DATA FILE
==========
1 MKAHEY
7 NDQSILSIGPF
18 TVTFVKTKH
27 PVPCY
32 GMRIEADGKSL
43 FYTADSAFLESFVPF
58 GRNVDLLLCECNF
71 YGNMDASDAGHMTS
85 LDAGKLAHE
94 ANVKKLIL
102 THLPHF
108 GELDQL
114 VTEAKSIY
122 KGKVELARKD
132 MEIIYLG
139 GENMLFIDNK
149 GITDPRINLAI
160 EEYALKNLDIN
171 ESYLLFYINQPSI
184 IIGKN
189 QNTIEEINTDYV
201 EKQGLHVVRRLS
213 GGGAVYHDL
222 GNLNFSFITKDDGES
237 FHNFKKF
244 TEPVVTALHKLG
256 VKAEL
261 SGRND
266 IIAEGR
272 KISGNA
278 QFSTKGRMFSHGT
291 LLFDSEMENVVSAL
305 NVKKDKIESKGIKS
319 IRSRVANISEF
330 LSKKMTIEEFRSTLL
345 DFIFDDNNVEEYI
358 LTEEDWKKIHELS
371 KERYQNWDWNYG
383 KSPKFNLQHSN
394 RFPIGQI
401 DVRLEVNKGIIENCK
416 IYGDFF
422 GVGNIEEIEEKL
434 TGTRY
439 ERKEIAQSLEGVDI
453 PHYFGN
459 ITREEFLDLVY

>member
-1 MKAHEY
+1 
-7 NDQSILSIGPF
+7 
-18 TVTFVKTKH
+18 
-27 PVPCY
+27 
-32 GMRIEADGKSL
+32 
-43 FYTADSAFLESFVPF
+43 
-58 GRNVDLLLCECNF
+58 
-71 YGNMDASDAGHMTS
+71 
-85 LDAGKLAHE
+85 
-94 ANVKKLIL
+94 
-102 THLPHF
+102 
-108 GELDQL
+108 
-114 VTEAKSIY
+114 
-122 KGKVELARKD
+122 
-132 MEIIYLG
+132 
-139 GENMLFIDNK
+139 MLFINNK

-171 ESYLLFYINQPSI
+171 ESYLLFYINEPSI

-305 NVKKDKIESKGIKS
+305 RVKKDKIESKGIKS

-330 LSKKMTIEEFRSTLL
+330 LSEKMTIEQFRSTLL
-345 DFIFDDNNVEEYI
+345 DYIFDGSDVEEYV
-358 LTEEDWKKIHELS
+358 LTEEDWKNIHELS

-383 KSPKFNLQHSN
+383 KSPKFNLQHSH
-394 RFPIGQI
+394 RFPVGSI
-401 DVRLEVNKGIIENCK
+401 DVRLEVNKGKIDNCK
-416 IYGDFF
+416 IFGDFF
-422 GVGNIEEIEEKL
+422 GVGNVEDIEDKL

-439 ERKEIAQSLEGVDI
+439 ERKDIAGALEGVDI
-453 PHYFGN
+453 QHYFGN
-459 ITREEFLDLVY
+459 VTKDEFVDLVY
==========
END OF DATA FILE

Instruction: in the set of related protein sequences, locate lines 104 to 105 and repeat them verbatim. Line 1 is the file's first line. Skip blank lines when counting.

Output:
+453 QHYFGN
-459 ITREEFLDLVY